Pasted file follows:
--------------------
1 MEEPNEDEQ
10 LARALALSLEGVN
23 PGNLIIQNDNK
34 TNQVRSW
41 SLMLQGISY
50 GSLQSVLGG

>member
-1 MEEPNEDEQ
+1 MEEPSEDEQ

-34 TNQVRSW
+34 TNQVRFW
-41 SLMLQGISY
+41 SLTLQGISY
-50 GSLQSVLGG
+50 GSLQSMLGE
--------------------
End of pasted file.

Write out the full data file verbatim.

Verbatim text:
1 MEEPNEDEQ
10 LARALALSLEGVN
23 PGNLIIQNDNK
34 TNQVRSW
41 SLMLQGISY
50 GSLQSVLGG

>member
-1 MEEPNEDEQ
+1 MEEPSEDEQ

-34 TNQVRSW
+34 TNQVRFW
-41 SLMLQGISY
+41 SLTLQGISY
-50 GSLQSVLGG
+50 GSLQSMLGE